The first three arrests came on Pine Street, when a police lieutenant ordered that two men wearing ski masks be taken into custody. Officers then arrested a woman wearing a plastic mask on the back of her head.
The next arrest came a few minutes later on when a deputy inspector standing on Wall Street ordered a man wearing an orange hat to keep moving. The man, who had turned around in a crowded sidewalk just west of Broad Street, spoke to the inspector for a moment, then lifted his hands and said that he was having difficulty moving.
At that, the inspector reached over a curbside barricade, grabbed the man and tried to haul him from the sidewalk onto the street. As the man backed away, the inspector lunged forward, holding onto the man and toppling the metal barricade. The inspector fell to the sidewalk and a moment later the man in the orange hat was also on the ground, being handcuffed.
The police confirmed that three men and a woman were arrested under provisions that make it illegal for two or more individuals to wear masks.
Another man was arrested, and the police initially said he was charged with jumping a police barrier and resisting arrest. But a reporter and a photographer for The Times who witnessed and documented the episode between the man in the orange hat and the police did not see him attempting to jump a barrier. Late in the afternoon, the police said the man was charged with committing disorderly conduct by impeding pedestrian traffic, not with jumping a barrier.
Another woman was arrested around 11:45 a.m. as she was writing in chalk on the sidewalk on Broadway near Zuccotti Park. “They just came up and grabbed her,” said Jessica Davis, 19, who identified the arrested woman as Andrea Osborne. The police confirmed a sixth arrest, of a woman, on graffiti charges.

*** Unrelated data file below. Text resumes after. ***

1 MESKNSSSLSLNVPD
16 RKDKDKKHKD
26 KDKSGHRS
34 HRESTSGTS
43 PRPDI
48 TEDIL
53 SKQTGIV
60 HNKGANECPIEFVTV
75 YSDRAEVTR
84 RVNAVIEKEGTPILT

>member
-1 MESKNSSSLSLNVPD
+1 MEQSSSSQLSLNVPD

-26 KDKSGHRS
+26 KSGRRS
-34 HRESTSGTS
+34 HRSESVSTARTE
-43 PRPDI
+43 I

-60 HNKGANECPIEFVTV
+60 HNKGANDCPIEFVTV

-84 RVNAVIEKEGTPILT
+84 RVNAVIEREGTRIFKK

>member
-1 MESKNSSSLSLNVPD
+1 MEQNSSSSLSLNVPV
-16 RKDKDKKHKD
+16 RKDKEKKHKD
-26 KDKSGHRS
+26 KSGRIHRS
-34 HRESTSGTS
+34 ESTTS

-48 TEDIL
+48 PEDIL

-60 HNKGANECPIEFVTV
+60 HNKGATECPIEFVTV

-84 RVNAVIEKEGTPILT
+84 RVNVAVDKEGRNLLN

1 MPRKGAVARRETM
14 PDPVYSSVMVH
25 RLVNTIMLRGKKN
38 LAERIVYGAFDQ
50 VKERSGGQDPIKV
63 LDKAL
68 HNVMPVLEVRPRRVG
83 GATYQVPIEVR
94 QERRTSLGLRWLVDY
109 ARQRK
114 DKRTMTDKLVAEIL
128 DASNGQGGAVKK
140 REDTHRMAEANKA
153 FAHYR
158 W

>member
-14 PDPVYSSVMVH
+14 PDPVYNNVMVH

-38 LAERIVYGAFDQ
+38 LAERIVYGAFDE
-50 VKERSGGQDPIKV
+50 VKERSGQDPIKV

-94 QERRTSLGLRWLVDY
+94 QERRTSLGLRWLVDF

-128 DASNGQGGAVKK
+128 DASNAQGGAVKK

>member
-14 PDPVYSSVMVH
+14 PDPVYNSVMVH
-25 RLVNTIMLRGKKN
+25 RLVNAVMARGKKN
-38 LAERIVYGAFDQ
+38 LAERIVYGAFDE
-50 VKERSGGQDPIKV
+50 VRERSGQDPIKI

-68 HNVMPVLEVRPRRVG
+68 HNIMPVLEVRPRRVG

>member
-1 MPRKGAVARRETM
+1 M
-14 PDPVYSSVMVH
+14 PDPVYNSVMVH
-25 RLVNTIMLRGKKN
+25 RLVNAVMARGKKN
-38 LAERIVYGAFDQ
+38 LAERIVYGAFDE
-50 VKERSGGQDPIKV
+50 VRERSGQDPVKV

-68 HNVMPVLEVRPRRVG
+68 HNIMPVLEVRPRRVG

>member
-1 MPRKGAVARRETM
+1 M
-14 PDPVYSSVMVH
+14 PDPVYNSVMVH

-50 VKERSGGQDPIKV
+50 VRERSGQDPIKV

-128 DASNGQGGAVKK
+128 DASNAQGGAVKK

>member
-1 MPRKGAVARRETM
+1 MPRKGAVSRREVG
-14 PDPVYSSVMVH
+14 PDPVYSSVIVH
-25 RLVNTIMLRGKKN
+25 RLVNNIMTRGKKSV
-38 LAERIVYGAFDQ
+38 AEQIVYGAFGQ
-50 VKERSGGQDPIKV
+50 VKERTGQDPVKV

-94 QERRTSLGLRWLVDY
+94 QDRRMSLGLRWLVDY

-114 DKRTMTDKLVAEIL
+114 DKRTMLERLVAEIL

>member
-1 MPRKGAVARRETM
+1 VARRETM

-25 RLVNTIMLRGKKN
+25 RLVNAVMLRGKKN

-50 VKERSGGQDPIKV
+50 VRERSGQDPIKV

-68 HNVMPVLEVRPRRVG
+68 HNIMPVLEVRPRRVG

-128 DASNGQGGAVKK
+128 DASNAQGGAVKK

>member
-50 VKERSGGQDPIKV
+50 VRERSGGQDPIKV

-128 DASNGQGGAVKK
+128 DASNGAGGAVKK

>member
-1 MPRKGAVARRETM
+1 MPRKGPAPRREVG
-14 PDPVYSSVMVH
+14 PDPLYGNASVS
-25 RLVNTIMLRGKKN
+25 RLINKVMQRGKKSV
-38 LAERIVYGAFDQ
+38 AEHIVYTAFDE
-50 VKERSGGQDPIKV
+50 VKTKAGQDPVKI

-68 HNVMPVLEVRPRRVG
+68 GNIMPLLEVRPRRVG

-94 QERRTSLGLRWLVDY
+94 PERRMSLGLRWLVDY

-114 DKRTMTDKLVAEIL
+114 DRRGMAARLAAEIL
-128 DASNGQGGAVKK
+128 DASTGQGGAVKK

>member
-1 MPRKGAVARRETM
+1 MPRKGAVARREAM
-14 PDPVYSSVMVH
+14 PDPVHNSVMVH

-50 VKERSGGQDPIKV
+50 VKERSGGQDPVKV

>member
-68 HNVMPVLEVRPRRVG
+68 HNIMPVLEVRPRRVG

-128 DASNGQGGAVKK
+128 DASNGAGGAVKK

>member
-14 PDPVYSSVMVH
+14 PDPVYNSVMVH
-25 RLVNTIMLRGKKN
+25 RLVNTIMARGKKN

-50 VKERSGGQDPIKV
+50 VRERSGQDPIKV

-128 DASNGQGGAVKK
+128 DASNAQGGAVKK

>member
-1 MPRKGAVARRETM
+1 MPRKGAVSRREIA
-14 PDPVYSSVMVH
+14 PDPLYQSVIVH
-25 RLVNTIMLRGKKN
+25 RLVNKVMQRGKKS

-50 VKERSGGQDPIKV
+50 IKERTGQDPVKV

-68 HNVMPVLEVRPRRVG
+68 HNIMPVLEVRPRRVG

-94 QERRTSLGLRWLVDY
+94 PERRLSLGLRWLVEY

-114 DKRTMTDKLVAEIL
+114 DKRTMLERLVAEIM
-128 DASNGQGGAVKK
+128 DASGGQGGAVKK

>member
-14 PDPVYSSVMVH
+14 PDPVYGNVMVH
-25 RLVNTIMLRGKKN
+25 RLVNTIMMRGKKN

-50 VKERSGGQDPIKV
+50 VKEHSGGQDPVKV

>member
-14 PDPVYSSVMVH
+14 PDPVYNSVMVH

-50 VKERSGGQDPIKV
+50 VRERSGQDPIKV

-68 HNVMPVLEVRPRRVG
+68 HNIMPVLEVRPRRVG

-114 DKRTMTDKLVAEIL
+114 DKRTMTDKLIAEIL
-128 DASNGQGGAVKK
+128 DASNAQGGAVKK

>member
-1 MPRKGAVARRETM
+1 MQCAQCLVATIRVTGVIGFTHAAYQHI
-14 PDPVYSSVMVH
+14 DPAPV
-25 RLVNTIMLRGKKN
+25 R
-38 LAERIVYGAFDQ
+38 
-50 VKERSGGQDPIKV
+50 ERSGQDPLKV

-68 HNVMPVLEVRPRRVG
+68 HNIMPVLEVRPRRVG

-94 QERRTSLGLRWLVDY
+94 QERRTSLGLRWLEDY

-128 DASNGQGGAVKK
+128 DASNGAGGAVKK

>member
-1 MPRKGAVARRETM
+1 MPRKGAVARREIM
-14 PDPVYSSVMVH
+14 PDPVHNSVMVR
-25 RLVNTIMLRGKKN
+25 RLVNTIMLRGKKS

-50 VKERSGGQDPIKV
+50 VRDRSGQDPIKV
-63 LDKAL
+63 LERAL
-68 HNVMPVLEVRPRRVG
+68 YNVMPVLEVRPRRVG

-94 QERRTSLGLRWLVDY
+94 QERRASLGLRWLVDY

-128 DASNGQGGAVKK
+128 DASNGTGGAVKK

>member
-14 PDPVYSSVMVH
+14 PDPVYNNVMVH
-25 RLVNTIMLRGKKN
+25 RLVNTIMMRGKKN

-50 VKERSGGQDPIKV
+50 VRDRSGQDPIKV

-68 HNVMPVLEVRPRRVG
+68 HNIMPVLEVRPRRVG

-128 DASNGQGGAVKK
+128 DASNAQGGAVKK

The theory that all political parties have sold out is the crux of the problem behind #OccupyWallStreet. A movement of educated, underemployed college-educated young people that has started in Cairo could now be spreading into America. Could this even be possible?
David Graeber explains.
Citing His Busy Lecture Schedule, Democratic Consultant Agustín “Gus” García Leaves Tequila Party Leadership
In May, Agustín "Gus" García, a Latino political powerhouse who was one of Hilary Clinton's top consultants for her 2008 presidential bid, was identified by CNN as the Tequila Party's top political strategist. During that time, García said the following to CNN:
In a move that has discredited its founder, the Arizona Corporate Commission recently rejected an application by the National Tequila Party Movement to incorporate itself in Arizona as a domestic limited liability corporation.
The Tequila Party organization, founded by Somos Republicans founder Dee Dee Blase Garcia, in essence is not a legitimate organization, as defined by the Arizona Corporate Comission. Arizona listed a "potential name conflict" that potentially invalidates the Tequila Party. The current application expired last week.
We did reach out to both Somos Republican and Blase Garcia for comment, but they have not returned our requests.